The end of social interactions?

Today the WSJ published another article prizing the immense success that Google+ has had so far (up to date 20 million visits in just a month since its launch!).

The article also states that the new Google+ social network in build so well and it adds so many innovative applications, that this social network has been redefined: "Real-life sharing, rethought for the Web". Apparently interactions in Google+ increasingly try to emulated offline social interactions in life.

The question is: how successfully? Is this platform combining exchange with friends and companies through diverse media really and offering games and other applications really going to replace our the social interactions that used to be so close to our hearts?

I think that this replacement will never occur: on the contrary I see social media taking the place of non-interactive passive media, not of social life! Social media only boost our networks expanding its horizons to new continents and to people that share our interest.


FBI Releases Mobile App To Help Locate Missing Children

As I was researching information on the mobile web and its future influence on apps I came across this article.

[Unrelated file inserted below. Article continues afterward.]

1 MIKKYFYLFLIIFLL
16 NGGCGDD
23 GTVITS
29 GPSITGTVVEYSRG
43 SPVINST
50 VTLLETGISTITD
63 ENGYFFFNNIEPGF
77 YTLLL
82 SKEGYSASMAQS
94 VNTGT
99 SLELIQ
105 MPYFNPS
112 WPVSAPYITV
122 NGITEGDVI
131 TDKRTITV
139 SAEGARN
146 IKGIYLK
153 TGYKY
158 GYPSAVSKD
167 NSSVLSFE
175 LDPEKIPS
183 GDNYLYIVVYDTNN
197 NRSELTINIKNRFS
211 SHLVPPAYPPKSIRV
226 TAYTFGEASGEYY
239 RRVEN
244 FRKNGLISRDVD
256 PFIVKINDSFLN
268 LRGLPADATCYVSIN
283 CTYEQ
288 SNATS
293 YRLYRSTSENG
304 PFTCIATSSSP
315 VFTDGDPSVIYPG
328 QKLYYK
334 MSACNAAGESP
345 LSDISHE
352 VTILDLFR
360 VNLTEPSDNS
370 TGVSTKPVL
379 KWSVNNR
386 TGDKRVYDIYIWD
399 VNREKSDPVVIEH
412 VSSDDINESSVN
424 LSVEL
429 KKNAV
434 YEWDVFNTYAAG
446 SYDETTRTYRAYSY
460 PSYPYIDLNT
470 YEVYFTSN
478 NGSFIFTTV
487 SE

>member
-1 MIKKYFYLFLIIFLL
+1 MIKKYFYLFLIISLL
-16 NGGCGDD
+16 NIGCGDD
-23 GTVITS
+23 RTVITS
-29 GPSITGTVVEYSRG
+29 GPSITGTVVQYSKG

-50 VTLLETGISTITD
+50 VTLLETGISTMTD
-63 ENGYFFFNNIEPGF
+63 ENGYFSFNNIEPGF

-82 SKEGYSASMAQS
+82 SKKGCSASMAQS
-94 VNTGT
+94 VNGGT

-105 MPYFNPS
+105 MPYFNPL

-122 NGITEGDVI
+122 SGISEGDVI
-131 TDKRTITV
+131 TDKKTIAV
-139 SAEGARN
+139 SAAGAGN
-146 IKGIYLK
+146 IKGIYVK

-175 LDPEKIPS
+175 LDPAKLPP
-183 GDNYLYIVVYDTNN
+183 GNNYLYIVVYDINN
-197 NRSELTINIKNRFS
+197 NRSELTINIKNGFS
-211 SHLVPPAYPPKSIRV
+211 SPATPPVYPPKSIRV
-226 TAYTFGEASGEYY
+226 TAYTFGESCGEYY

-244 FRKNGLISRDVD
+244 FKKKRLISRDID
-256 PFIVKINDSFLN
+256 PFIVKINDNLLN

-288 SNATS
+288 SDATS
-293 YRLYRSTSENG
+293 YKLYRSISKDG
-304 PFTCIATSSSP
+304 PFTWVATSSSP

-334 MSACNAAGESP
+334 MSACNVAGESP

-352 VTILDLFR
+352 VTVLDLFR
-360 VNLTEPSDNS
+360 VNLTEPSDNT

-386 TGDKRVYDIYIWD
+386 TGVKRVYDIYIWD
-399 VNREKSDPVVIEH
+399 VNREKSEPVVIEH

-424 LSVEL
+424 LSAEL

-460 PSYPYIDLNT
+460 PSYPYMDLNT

The FBI has just officially released a mobile app that can help report a missing child. Child ID allows a parent or caretaker to quickly share pictures and information about the missing child in order to more efficiently physically identify a child without wasting time. The app also includes a checklist for what to do within the first few hours that a child goes missing as well as some proactive messaging promoting preventative tips for child safety.

Although the app is in its infancy it sounds useful, timely, and relevant to people’s everyday lives. My hope is that the FBI can creatively expand the app and continue to update it to include more features. Here are some ideas:

  • Real case studies proving how specific methods and reaction times can help locate a missing child